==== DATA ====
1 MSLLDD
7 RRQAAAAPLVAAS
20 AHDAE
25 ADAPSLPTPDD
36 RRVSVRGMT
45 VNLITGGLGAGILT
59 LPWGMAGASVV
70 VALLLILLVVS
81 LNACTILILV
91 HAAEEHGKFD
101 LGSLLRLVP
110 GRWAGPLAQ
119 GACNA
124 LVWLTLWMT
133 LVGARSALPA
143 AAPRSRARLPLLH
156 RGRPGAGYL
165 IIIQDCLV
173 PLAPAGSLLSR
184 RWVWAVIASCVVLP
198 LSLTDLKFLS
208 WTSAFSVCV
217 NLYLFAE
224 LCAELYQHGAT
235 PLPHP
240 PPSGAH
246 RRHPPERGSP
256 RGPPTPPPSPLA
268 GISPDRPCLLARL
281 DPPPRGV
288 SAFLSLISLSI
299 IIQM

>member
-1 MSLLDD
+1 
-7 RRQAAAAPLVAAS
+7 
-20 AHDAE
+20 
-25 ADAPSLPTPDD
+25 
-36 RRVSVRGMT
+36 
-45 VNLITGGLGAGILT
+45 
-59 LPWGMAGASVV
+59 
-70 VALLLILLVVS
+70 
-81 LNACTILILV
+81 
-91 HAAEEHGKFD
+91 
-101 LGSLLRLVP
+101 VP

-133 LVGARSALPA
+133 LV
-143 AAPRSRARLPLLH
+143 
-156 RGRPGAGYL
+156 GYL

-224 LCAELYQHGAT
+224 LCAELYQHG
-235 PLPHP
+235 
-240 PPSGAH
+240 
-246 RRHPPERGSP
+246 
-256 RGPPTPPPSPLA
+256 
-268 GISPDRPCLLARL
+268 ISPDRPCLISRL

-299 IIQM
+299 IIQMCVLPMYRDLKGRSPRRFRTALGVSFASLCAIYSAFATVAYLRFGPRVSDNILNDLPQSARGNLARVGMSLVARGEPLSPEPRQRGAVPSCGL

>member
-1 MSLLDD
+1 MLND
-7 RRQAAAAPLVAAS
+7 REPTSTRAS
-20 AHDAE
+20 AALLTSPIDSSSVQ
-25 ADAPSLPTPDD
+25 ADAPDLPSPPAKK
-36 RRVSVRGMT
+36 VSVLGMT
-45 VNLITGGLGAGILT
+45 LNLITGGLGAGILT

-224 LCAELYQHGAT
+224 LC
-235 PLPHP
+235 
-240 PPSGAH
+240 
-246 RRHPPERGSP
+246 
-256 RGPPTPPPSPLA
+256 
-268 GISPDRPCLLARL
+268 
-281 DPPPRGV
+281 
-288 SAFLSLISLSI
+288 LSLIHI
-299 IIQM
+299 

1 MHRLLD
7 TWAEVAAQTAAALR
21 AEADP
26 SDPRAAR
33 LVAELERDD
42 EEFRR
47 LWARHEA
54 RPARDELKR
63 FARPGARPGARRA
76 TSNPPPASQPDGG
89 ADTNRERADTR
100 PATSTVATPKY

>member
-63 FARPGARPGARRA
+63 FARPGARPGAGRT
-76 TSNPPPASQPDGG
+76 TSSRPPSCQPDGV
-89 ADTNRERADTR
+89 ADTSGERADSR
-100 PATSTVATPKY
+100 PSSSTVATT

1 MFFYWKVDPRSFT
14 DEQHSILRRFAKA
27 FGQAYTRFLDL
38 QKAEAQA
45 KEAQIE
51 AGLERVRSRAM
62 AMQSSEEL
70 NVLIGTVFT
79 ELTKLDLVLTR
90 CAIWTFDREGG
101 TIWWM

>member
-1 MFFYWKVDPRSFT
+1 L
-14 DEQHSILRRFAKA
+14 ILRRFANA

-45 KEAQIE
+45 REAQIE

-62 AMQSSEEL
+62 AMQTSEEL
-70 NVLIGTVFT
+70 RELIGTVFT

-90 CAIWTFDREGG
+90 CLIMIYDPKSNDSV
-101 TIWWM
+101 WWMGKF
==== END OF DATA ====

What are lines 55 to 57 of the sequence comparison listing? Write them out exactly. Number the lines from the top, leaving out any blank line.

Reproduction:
+101 VP

-133 LVGARSALPA
+133 LV